Anna Hope’s last book, Wake, stood out from the crowd of books telling stories of the First World War and its aftermath that were published one hundred years after that start of that conflict. It was so very right that I wondered if a subsequent novel could emerge from its shadow and stand in the light.
I have found out that it could.
This story is set a little earlier, in the summer of 1911, in an asylum on the edge of the Yorkshire moors where men and women meet briefly once a week to dance, in the ballroom that lay between the two separate wings of the institution.
It has its roots in reality – there really was such a ballroom – and Anna Hope has spun a wonderful fiction around it.
She tells the stories of three lives:
Ella Fay was a factory worker who reached up and broke a window to let in the light. That led to her committal; she was shocked, but she decided that the best thing she could do was to keep her head down, to do whatever was asked of her, and to hope that would eventually lead to her release.
She was assessed by Dr Charles Fuller, who has defied the controlling father who had grand plans for him to take a job that he hoped would allow him to bring together his love of music and his modern views about therapy for the mentally ill. He brought men and women together in the ballroom, and he began to write a paper that he believed would win him recognition.
John Mulligan was in the asylum before Ella, he was a member of one of its working parties, and so he was able to see the world beyond its walls. He saw Ella in the ballroom, he thought of her constantly, he began to dream of a future, and he knew that he had to find a way to communicate with her.
He succeeds, but, because he was at the centre of Charles’ plans, his actions will have consequences that he could never have foreseen.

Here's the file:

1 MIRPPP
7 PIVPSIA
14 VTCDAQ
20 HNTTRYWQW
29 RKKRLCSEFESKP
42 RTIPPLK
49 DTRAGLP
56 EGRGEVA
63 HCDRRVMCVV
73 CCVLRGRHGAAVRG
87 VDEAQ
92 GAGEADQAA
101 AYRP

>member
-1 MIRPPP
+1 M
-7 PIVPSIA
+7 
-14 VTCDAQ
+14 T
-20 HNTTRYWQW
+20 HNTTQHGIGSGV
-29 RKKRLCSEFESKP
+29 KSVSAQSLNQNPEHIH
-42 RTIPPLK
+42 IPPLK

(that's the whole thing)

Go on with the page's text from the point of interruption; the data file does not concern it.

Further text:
The story is compelling, because these three people and their lives were drawn so well; they had such depth, and they were utterly, sometimes horribly believable. I was drawn in, and I was made to care so much about what was happening, about what might happen.
The story of Ella’s friend, Clem, a private patient whose family hoped that she would be cured and returned to them, was particularly moving. I’m trying not to mention specifics, but I have to mention that.
I realised that the line between sanity and insanity was fine; and that somebody was going to cross that line.
Anna Hope’s writing was simple, clear, and profound. It created a world that was quite perfectly realised; illuminated by bursts of description that were both natural and beautiful, and by telling details that were so very well chosen.
I appreciated that things were not black and white. The asylum was home to some who should never have been there, but it was also home to many who did have to be there, who could not have survived anywhere else. There were staff who had no understanding, but there were also staff who had compassion for the asylum’s inmates. There were some appalling attitudes, but there were also views that were informed and enlightened.
But, of course, nothing was – nothing could be – simple.
The plot is beautifully constructed and controlled. I was particularly taken with the way that the author gradually opened out different stories, with the way she set her story very firmly in its period, and that her story was always a very real human story set in a very real world. It would have been so easy to add a drop of melodrama or a dash of the gothic, but she didn’t and her story is so much better, and so much more distinctive for it.
There was a hint of contrivance in the epilogue, but that is easily justified, because it was so moving and so right.
Anna Hope made me think and she made me feel; she wrote with such a depth of understanding, and she has created another story that speaks profoundly and had that capacity to touch both heads and heads.